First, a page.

“Talk not to me of blasphemy, man,” Captain Ahab says to Starbuck, his first mate, on the quarterdeck of The Pequod. “I’d strike the sun if it insulted me.”
What are the dramatic functions of antagonism? Who is your antagonist? A gold-hoarding dragon? A whale, inscrutable and white, who’s made off with your leg? A cologned in-law?
Glove slaps, insults, rumors whispered, manipulations in the shadows: as readers, we love antagonists. They’re our troublemakers, our two-faced backstabbers, our paradoxes. And—paradoxically—the antagonist’s elaborate design of lies oftentimes delivers truth. Amidst the infection, characters struggle to maintain order. They verbalize what they believe, what is right. They explain their moral codes, announce their desires, and reveal how they conceive of the reality around them. Antagonists show us that the stable systems we cherish are networks of delicate lies. They weaponize falsehood to reveal the truth. Even Iago, king of crooks, delivers the most truthful line in all of Othello—“I am not what I am.”
“Truth,” Ahab says to Starbuck a moment later, “has no confines.”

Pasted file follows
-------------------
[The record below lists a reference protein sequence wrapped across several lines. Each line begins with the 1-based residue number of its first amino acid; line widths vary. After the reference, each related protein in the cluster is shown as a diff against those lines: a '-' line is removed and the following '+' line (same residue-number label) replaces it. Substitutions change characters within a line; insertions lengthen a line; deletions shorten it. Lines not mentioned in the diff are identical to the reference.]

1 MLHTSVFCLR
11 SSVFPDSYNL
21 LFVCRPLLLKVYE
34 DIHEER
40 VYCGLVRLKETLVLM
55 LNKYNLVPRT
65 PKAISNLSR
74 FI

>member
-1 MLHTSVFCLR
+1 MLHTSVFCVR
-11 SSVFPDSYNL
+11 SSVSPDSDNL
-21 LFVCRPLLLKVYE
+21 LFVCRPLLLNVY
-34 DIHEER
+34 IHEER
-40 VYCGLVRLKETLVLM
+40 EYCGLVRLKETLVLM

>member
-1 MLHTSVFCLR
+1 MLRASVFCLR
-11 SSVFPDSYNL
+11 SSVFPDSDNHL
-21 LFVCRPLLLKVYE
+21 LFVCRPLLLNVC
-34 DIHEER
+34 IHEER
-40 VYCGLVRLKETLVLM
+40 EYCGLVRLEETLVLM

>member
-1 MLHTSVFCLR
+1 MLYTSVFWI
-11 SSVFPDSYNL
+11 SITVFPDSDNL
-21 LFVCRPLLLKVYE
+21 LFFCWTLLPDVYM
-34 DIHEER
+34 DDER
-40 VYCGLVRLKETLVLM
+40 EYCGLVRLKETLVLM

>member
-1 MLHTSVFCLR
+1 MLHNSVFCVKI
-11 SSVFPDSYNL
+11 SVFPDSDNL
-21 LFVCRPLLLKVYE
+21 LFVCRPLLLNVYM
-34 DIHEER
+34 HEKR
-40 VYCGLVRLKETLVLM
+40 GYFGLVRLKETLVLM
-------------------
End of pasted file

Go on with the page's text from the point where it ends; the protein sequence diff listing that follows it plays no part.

In this workshop, we will craft complex networks of antagonism that send our characters to toil in unconfined truth. We will focus on conniving, plotting, needful relationships. To complicate and illuminate these topics, workshop participants will bring their interests and ideas for new fiction.
Nick Almeida’s writing has appeared in or is forthcoming from Pleiades, American Literary Review, The Southeast Review, Waxwing, Mid-American Review, and elsewhere. He is a PhD candidate at University of Houston and holds an MFA from The Michener Center for Writers. His chapbook, Masterplans, is the grand prize winner of The Masters Review’s inaugural Chapbook Contest in Fiction, selected by judge Steve Almond, and will be available this fall.